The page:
It takes a village – or at least a team – to produce a book, and in this article, author Louie Stowell, Nosy Crow designer Elisabetta Barbazza and freelance illustrator Davide Ortu share insights into how an illustrated book comes to life.
Louie Stowell, author of The Dragon in the Library (Nosy Crow, June 2019):
As part of my job as an editorial director, I work very closely with Design to scope out illustrators and create briefs for illustrated children’s books. I check art at various stages and generally feel very close to the visual side of the process.
Becoming an author of illustrated fiction has definitely been a process of letting go when it comes to the art. Writing The Dragon in the Library, I discussed visual ideas with my editor, and added notes in the text with suggestions for pictures here and there. But mostly, I left it in Nosy Crow’s hands. My editor worked with Elisabetta Barbazza, the Senior Fiction Designer at Nosy Crow, to create the briefs, then they found the illustrator – Davide Ortu. When the art came back, I was enormously relieved that I loved Davide’s art. He captured Kit, the main character, perfectly.
We did do some back and forth on the other characters, initially through my editor, but as deadlines loomed, we did a bit of pre-Bologna instagram DM-ing to get some final tweaks locked down so we could both go to the fair with it all wrapped up – mostly trying to get one of the characters’ hair right, with help from sensitivity readers, who pointed out that the way the character – Josh’s – hair was sticking up was something that just wouldn’t happen with black hair.
One thing I’d love to know more about is how fiction designers go about finding the right artist for a text – since the text comes fully formed (give or take a million rounds of edits), so you have to retrofit the illustrator to the story, unlike in my day job, where you think about text and image together from the outset. Over to Elisabetta…
Elisabetta Barbazza, Senior Designer at Nosy Crow:
Initially I read the manuscript and came up with a few ideas for the cover and at the same time I looked for different illustrators who would be able to draw lovely and interesting illustrations for this book. It’s kind of a fluid process, as I try to imagine how I want the book to look.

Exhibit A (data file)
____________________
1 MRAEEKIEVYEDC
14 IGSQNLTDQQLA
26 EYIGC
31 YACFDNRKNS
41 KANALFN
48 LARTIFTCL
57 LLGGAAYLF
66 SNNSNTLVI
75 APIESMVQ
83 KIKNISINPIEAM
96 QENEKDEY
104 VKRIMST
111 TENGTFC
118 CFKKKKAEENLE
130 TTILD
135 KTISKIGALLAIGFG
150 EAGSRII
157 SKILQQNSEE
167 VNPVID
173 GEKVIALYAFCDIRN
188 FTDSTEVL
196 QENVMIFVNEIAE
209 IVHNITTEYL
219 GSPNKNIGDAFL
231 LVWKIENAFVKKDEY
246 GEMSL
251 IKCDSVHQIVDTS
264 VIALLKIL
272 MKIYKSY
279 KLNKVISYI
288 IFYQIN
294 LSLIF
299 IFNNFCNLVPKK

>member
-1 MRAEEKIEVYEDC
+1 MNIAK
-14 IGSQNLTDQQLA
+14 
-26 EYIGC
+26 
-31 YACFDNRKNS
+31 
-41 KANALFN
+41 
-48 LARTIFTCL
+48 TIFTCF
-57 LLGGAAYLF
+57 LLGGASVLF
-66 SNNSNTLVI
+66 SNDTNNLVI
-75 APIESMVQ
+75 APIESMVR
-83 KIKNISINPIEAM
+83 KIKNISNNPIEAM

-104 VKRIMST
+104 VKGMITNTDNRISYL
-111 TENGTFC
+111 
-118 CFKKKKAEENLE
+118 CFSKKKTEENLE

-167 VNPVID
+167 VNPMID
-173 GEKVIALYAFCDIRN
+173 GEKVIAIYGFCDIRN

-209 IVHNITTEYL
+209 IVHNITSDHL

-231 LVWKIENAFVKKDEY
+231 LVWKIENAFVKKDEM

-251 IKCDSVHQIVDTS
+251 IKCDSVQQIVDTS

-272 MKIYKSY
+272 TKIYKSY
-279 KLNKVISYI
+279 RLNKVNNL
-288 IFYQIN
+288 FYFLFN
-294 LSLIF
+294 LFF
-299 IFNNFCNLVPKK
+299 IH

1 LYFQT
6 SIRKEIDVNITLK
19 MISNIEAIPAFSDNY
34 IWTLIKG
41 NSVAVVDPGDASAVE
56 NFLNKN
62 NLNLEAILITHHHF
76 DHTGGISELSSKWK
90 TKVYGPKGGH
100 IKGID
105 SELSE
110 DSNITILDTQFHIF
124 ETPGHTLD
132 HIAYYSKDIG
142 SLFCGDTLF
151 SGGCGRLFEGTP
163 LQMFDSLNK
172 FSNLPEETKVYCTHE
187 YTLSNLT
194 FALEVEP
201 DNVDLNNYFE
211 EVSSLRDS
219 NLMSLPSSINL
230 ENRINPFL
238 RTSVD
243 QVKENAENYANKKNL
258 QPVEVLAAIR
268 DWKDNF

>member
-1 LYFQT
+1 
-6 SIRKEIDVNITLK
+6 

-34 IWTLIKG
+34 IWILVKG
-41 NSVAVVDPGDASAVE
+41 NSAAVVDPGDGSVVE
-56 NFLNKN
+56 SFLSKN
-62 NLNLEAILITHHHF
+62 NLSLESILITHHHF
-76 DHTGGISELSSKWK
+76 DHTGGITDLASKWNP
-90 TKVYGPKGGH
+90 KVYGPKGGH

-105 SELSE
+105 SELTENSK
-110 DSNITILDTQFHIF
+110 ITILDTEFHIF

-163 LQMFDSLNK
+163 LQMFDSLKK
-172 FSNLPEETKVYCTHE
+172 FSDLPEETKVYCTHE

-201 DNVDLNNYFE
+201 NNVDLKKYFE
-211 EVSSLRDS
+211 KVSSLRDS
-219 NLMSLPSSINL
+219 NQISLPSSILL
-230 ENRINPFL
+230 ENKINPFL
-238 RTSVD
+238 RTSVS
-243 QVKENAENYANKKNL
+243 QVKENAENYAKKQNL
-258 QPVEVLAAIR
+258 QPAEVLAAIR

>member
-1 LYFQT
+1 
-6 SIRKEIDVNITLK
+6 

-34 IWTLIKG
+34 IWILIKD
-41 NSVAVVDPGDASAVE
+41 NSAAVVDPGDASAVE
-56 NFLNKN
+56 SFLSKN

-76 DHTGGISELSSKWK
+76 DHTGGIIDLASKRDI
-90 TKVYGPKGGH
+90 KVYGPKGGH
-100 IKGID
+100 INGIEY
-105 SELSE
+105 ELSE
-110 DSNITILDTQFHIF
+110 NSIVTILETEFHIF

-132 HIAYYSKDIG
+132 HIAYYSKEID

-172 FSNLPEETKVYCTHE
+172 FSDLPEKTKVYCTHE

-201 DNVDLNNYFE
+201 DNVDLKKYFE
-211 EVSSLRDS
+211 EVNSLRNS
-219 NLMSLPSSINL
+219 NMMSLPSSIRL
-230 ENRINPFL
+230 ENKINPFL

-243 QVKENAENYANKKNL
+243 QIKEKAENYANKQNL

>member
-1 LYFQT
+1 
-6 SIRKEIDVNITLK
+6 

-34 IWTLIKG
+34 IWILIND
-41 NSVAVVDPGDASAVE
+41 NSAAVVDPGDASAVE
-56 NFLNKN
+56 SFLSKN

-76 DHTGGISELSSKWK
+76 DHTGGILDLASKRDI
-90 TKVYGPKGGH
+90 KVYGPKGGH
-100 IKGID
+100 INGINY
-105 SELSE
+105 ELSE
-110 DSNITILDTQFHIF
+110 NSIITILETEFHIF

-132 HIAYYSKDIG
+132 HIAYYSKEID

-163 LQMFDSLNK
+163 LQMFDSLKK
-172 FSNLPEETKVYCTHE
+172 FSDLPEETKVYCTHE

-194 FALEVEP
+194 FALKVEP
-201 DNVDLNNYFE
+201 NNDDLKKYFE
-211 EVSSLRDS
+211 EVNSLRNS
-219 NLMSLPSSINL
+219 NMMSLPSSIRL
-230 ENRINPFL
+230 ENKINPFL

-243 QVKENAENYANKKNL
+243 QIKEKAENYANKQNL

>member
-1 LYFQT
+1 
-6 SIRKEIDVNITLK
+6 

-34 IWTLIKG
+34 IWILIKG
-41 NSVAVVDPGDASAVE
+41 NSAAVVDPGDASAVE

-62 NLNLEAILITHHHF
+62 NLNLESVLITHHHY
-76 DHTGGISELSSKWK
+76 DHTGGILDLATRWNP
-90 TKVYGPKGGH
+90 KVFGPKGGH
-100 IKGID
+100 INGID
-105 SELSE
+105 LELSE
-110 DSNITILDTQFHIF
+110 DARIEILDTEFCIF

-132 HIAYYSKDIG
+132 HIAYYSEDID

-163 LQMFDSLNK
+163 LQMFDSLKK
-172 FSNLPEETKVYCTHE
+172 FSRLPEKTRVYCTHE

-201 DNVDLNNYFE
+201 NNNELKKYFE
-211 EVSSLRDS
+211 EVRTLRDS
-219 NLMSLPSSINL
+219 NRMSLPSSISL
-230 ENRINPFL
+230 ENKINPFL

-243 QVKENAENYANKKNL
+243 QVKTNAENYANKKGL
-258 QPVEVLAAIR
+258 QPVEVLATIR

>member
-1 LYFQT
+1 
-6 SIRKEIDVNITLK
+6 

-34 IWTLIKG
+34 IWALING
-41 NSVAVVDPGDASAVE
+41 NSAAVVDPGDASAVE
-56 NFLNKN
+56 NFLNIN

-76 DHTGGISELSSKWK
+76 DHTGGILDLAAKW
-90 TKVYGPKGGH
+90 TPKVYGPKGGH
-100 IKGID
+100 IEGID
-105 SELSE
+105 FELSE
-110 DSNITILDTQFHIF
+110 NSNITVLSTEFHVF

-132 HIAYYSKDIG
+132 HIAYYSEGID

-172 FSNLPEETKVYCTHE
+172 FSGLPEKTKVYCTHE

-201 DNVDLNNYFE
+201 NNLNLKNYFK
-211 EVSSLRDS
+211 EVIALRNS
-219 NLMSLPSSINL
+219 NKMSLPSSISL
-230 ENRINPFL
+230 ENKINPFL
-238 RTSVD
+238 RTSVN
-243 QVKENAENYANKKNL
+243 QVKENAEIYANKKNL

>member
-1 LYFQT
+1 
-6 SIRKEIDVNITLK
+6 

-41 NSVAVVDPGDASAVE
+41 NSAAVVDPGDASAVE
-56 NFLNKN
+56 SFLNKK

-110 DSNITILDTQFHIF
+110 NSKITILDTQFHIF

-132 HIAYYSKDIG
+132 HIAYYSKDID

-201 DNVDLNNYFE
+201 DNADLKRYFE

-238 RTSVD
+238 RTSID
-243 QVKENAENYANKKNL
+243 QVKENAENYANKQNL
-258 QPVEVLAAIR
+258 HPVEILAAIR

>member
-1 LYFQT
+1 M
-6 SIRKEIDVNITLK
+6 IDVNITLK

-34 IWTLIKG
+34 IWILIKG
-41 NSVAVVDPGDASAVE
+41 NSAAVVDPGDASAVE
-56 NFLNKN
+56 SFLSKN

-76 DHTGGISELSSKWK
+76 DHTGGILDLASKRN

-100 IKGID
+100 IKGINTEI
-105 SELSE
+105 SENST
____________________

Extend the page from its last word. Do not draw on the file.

Then, I presented my initial ideas to our covers meeting, together with my selection of illustrators, and everybody in the team agreed that Davide was the best person to illustrate this book.
To decide the best places to punctuate the text I read the manuscript and decided which are the best visual scenes – I asked myself what would be funny and interesting to see while you read the book, kind of like choosing the best scenes of a movie.
To produce the final cover, I knew that my key elements were a library, a dragon, and Kit’s adventure in the library. After deciding the best direction for the cover at our covers meeting, I sent Davide a mock-up of my idea for the cover. Davide then sent a few variations of my mockup and together we got to the final visual.
For the cover of the book proof, I usually just show a hint of the real cover and I thought that the type and the dragon tail would be the essence of what the book is about. It’s kind of stripping down the real cover to its core essence.
Davide Ortu, freelance illustrator:
I was very happy when they contacted me from Nosy Crow, I really wanted to work with them. Since I read the synopsis of the book I immediately felt that I connected with the story. I started working on the characters first and then the cover. Working on this title presented very few difficulties, there were almost no changes. I discussed my direction with Louie as I saw so clearly in my head how I wanted to make the illustrations that almost did not need to be discussed.
The cover was quickly approved (we only changed the haircut for Kit, which initially was a little bit longer). This was very positive to begin with as I started to illustrate the chapters with confidence.
This has been my first book to illustrate totally working in black and white. The colours are very useful because they serve and communicate many emotions to create atmosphere. Working without colour for the entirety of the book was a very interesting and new challenge for me.
Without the use of colour I tried to boost other aspects of my illustrations by experimenting with textures, and different ways of narrating my images with vignettes or different compositions more dynamic than normal. I never thought that I would like to work so much in black and white: I loved it!
I am looking forward to reading more about Kit: she is an incredible character, she is exactly the kind of female protagonist that is needed today in literature. I loved that she was such a strong and funny independent girl.
Louie Stowell is Editorial Director at Ladybird. Louie’s book The Dragon in the Library will be published on 6 June. You can find out more about Nosy Crow at their website https://nosycrow.com/, and view Davide’s portfolio at https://www.davideortu.com/.